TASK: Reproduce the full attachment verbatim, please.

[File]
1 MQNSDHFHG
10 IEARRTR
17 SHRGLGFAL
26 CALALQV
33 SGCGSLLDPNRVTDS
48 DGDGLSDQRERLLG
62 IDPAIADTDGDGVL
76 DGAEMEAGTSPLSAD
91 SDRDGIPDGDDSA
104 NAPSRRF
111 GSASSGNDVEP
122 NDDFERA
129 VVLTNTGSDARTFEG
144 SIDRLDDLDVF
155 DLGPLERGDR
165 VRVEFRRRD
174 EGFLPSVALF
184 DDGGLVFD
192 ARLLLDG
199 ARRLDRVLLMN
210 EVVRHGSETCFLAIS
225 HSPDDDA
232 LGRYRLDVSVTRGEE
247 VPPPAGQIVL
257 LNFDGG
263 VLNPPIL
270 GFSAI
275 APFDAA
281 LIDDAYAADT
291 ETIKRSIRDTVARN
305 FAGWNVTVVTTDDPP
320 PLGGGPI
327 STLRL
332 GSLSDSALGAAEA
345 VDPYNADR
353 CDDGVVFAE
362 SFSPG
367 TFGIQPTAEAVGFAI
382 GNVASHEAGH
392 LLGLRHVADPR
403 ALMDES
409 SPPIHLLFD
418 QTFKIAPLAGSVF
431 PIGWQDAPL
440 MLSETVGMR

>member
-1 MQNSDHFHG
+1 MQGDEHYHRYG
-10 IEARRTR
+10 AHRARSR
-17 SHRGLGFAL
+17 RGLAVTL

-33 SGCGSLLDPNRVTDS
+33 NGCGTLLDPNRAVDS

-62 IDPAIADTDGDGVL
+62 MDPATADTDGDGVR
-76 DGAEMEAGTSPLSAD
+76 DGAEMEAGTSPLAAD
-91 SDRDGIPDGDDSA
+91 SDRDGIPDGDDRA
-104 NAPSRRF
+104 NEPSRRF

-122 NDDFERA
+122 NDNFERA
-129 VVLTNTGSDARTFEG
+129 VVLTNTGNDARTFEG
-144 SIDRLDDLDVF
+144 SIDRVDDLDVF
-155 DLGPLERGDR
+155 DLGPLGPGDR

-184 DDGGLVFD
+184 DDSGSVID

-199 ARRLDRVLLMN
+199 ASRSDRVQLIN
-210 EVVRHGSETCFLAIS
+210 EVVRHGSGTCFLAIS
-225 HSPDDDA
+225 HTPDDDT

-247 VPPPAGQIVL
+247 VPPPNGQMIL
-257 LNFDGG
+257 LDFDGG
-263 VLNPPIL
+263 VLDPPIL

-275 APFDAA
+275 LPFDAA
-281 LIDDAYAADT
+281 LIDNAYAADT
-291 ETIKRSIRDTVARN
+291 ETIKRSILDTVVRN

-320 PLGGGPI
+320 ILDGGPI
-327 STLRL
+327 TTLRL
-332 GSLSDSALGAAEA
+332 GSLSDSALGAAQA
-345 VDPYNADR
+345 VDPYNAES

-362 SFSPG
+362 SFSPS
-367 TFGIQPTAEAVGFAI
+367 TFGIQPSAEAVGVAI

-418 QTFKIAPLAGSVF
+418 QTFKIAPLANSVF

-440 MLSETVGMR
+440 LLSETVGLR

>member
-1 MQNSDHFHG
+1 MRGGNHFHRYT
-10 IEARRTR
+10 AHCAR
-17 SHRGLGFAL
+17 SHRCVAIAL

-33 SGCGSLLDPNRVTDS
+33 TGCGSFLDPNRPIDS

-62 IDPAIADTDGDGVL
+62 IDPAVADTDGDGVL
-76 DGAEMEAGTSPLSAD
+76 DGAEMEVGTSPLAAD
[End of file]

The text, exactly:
1 MQNSDHFHG
10 IEARRTR
17 SHRGLGFAL
26 CALALQV
33 SGCGSLLDPNRVTDS
48 DGDGLSDQRERLLG
62 IDPAIADTDGDGVL
76 DGAEMEAGTSPLSAD
91 SDRDGIPDGDDSA
104 NAPSRRF
111 GSASSGNDVEP
122 NDDFERA
129 VVLTNTGSDARTFEG
144 SIDRLDDLDVF
155 DLGPLERGDR
165 VRVEFRRRD
174 EGFLPSVALF
184 DDGGLVFD
192 ARLLLDG
199 ARRLDRVLLMN
210 EVVRHGSETCFLAIS
225 HSPDDDA
232 LGRYRLDVSVTRGEE
247 VPPPAGQIVL
257 LNFDGG
263 VLNPPIL
270 GFSAI
275 APFDAA
281 LIDDAYAADT
291 ETIKRSIRDTVARN
305 FAGWNVTVVTTDDPP
320 PLGGGPI
327 STLRL
332 GSLSDSALGAAEA
345 VDPYNADR
353 CDDGVVFAE
362 SFSPG
367 TFGIQPTAEAVGFAI
382 GNVASHEAGH
392 LLGLRHVADPR
403 ALMDES
409 SPPIHLLFD
418 QTFKIAPLAGSVF
431 PIGWQDAPL
440 MLSETVGMR

>member
-1 MQNSDHFHG
+1 MQGDEHYHRYG
-10 IEARRTR
+10 AHRARSR
-17 SHRGLGFAL
+17 RGLAVTL

-33 SGCGSLLDPNRVTDS
+33 NGCGTLLDPNRAVDS

-62 IDPAIADTDGDGVL
+62 MDPATADTDGDGVR
-76 DGAEMEAGTSPLSAD
+76 DGAEMEAGTSPLAAD
-91 SDRDGIPDGDDSA
+91 SDRDGIPDGDDRA
-104 NAPSRRF
+104 NEPSRRF

-122 NDDFERA
+122 NDNFERA
-129 VVLTNTGSDARTFEG
+129 VVLTNTGNDARTFEG
-144 SIDRLDDLDVF
+144 SIDRVDDLDVF
-155 DLGPLERGDR
+155 DLGPLGPGDR

-184 DDGGLVFD
+184 DDSGSVID

-199 ARRLDRVLLMN
+199 ASRSDRVQLIN
-210 EVVRHGSETCFLAIS
+210 EVVRHGSGTCFLAIS
-225 HSPDDDA
+225 HTPDDDT

-247 VPPPAGQIVL
+247 VPPPNGQMIL
-257 LNFDGG
+257 LDFDGG
-263 VLNPPIL
+263 VLDPPIL

-275 APFDAA
+275 LPFDAA
-281 LIDDAYAADT
+281 LIDNAYAADT
-291 ETIKRSIRDTVARN
+291 ETIKRSILDTVVRN

-320 PLGGGPI
+320 ILDGGPI
-327 STLRL
+327 TTLRL
-332 GSLSDSALGAAEA
+332 GSLSDSALGAAQA
-345 VDPYNADR
+345 VDPYNAES

-362 SFSPG
+362 SFSPS
-367 TFGIQPTAEAVGFAI
+367 TFGIQPSAEAVGVAI

-418 QTFKIAPLAGSVF
+418 QTFKIAPLANSVF

-440 MLSETVGMR
+440 LLSETVGLR

>member
-1 MQNSDHFHG
+1 MRGGNHFHRYT
-10 IEARRTR
+10 AHCAR
-17 SHRGLGFAL
+17 SHRCVAIAL

-33 SGCGSLLDPNRVTDS
+33 TGCGSFLDPNRPIDS

-62 IDPAIADTDGDGVL
+62 IDPAVADTDGDGVL
-76 DGAEMEAGTSPLSAD
+76 DGAEMEVGTSPLAAD